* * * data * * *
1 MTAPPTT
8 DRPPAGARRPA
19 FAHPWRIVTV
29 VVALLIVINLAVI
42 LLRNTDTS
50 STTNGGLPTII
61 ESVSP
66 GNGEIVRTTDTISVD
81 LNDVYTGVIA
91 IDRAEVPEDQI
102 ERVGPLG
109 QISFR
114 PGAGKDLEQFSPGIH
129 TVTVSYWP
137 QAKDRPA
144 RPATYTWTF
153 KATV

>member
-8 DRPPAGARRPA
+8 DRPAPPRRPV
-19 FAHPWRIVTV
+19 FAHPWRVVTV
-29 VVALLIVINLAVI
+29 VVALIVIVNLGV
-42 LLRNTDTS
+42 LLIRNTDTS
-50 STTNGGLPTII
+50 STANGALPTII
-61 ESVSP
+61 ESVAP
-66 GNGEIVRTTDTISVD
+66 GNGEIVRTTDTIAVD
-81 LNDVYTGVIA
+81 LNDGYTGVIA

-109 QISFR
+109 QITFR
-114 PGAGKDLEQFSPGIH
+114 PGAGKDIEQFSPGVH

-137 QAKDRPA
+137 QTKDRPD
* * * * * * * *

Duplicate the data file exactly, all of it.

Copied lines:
1 MTAPPTT
8 DRPPAGARRPA
19 FAHPWRIVTV
29 VVALLIVINLAVI
42 LLRNTDTS
50 STTNGGLPTII
61 ESVSP
66 GNGEIVRTTDTISVD
81 LNDVYTGVIA
91 IDRAEVPEDQI
102 ERVGPLG
109 QISFR
114 PGAGKDLEQFSPGIH
129 TVTVSYWP
137 QAKDRPA
144 RPATYTWTF
153 KATV

>member
-8 DRPPAGARRPA
+8 DRPAPPRRPV
-19 FAHPWRIVTV
+19 FAHPWRVVTV
-29 VVALLIVINLAVI
+29 VVALIVIVNLGV
-42 LLRNTDTS
+42 LLIRNTDTS
-50 STTNGGLPTII
+50 STANGALPTII
-61 ESVSP
+61 ESVAP
-66 GNGEIVRTTDTISVD
+66 GNGEIVRTTDTIAVD
-81 LNDVYTGVIA
+81 LNDGYTGVIA

-109 QISFR
+109 QITFR
-114 PGAGKDLEQFSPGIH
+114 PGAGKDIEQFSPGVH

-137 QAKDRPA
+137 QTKDRPD